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More than 15 years after fast radio bursts were discovered, new research has unraveled and deepened the mystery of the origin of these deep space phenomena.
Fast radio bursts, or FRBs, are bright, intensely emitting radio waves ranging from a millionth of a second to a few milliseconds, each producing energy equivalent to the sun’s annual output.
Recent research suggests that some FRBs originate from magnets, which are neutron stars with extremely strong magnetic fields. Found a bunch of fast radios in the Milky Way linked to a magnetic field, according to a 2020 study.
But scientists have yet to pinpoint the exact origin of the cosmic FRBs, which are billions of light-years away. Follow research published September 21 in the journal Nature.
The emission associated with FRB 20201124A occurred over 82 hours over 54 days in spring 2021, making it one of the best known fast radio bursts. It is seen through the world’s largest radio telescope – the China-based 5 Hundred-Meter Aperture Spherical Radio Telescope, or FAST.
During the first 36 days, the team was surprised to see short, irregular variations in the Faraday rotation measure, which measures the strength of the magnetic field and the density of particles in the surroundings of the FRB. 20201124A. Bing Zhang, co-author of the study and astrophysicist, said the magnetic field near the source of the radio burst would be stronger, denser, or both, and a smaller measure would mean the opposite, Bing Zhang, co-author of the study and astrophysicist, said by email.
“This does not reflect the beginnings of the FRB (life expectancy). “The FRB source has been around for a long time, but it’s mostly inactive. It wakes up from time to time (54 days this time) and makes a lot of bangs.”
Measurements rise and fall over that period, then stop over the past 18 days before the FRB fades – “showing the magnetic field strength and/or density along the line of sight in the vicinity of the FRB source changing change over time,” added Zhang. “It shows that the environment of the FRB source is evolving dynamically, with rapidly changing magnetic fields or density, or both.”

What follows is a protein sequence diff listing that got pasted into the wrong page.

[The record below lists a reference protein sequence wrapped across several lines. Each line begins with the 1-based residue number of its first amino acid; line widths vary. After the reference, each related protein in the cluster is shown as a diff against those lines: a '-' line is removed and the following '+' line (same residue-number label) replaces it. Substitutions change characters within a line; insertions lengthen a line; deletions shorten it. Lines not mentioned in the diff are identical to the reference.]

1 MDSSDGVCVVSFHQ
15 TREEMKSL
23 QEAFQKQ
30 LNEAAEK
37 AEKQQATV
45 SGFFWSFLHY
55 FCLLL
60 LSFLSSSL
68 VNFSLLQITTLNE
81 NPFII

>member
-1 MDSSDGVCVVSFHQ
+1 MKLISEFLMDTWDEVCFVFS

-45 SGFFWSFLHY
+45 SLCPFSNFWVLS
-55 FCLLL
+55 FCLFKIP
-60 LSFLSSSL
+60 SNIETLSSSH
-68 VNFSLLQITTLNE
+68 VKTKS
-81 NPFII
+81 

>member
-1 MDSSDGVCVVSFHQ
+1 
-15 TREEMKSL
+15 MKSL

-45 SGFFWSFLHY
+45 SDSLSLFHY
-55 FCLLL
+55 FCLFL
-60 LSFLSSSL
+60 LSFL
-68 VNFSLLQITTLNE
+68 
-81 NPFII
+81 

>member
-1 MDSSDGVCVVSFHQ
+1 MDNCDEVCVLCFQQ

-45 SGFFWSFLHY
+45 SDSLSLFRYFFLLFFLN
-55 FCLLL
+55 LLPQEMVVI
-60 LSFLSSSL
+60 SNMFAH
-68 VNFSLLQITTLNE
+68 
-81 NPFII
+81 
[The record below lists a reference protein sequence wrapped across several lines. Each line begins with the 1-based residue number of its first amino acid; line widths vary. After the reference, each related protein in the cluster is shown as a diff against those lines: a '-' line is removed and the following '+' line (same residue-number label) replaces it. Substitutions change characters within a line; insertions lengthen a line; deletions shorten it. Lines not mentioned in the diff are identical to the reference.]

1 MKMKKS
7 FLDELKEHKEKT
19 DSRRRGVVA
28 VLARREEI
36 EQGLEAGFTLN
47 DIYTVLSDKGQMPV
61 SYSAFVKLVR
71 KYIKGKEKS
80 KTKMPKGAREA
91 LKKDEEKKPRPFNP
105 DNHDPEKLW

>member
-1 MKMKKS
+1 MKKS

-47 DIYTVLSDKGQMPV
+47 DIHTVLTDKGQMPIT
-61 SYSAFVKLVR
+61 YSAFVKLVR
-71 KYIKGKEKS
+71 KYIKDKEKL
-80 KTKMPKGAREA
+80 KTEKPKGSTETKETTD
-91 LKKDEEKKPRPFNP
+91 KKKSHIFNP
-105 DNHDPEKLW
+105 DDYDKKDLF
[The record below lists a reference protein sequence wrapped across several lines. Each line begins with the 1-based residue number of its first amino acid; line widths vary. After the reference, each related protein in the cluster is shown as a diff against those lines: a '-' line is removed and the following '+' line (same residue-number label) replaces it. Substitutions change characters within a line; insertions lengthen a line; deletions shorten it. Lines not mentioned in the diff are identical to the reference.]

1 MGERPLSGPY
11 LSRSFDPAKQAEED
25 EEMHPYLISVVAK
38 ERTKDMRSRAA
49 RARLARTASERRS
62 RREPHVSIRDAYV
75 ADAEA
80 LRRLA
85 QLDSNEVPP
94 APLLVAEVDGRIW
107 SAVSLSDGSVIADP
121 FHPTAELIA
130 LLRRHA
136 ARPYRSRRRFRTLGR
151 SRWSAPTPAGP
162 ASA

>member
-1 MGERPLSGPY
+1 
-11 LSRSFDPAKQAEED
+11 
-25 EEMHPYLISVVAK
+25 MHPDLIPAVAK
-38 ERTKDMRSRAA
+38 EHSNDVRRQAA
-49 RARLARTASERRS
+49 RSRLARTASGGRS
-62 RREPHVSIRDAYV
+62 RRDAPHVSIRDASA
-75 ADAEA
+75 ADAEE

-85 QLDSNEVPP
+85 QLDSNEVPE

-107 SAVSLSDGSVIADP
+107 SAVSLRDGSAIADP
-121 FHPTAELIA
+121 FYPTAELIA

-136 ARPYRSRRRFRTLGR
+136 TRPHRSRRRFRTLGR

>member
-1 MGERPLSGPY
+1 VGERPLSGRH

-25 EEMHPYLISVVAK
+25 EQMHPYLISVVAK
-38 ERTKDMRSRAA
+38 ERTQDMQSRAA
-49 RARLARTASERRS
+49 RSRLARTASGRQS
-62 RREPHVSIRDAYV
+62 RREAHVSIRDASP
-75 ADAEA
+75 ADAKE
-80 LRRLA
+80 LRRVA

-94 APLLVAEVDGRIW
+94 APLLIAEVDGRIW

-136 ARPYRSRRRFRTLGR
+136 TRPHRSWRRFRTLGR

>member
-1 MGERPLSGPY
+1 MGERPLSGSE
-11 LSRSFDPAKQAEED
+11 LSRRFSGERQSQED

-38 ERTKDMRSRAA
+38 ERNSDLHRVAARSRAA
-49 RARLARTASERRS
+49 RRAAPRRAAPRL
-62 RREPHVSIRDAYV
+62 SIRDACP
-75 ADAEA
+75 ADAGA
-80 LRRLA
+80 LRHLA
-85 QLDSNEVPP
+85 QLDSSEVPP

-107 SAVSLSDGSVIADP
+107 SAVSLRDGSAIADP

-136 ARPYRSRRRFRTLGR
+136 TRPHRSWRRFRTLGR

“I equate it with filming a film of the surroundings of an FRB source, and our film revealed a complex, dynamically evolving, magnetized environment that has never been seen before,” says Zhang. previously imagined”.
One physical model which another team of researchers made based on observations of FRB 20201124A suggests that the FRB comes from a binary system about 8,480 light-years away containing a magnet and a star Be, a hotter star. and is larger and faster than the sun, according to a separate study published September 21 in the journal Nature Communications.
The researchers found that the radio burst’s complex, magnetized environment is about one astronomical unit (the distance between Earth and the Sun) from its source.
They also discovered that the explosion originated in a barred, metal-rich spiral galaxy similar in size to the Milky Way, using the 10-meter Keck telescope in Mauna Kea, Hawaii. The source of the radio burst lies between the spiral arms of the galaxy, where no significant star formation has taken place, so it’s less likely that the source was just a magnetic field, said study co-author Subo Dong. Researcher Nature, associate professor at the Kavli Institute of Astronomy and Astrophysics. at Peking University.
“Such an environment is not explicitly expected for an isolated magnetic field,” Zhang said in a press release. “Something else could be near the FRB engine, maybe a binary companion.”
The modeling study will encourage further searches for fast radio burst signals from the Be star/X-ray binaries, the authors say.
“These observations bring us back to the drawing board,” says Zhang. “Clearly FRBs are more mysterious than we had imagined. More multi-wavelength observation campaigns are needed to further explore the nature of these objects.”